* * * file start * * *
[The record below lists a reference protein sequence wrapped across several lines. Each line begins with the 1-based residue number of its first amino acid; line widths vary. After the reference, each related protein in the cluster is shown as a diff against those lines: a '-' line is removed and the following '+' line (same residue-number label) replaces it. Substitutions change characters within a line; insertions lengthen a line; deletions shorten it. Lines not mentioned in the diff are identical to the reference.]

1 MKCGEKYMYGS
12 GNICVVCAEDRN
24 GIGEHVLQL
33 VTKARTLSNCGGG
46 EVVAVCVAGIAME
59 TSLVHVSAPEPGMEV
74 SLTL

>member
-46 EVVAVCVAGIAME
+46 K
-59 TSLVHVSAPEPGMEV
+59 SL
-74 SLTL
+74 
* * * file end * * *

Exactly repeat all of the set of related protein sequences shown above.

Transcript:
[The record below lists a reference protein sequence wrapped across several lines. Each line begins with the 1-based residue number of its first amino acid; line widths vary. After the reference, each related protein in the cluster is shown as a diff against those lines: a '-' line is removed and the following '+' line (same residue-number label) replaces it. Substitutions change characters within a line; insertions lengthen a line; deletions shorten it. Lines not mentioned in the diff are identical to the reference.]

1 MKCGEKYMYGS
12 GNICVVCAEDRN
24 GIGEHVLQL
33 VTKARTLSNCGGG
46 EVVAVCVAGIAME
59 TSLVHVSAPEPGMEV
74 SLTL

>member
-46 EVVAVCVAGIAME
+46 K
-59 TSLVHVSAPEPGMEV
+59 SL
-74 SLTL
+74 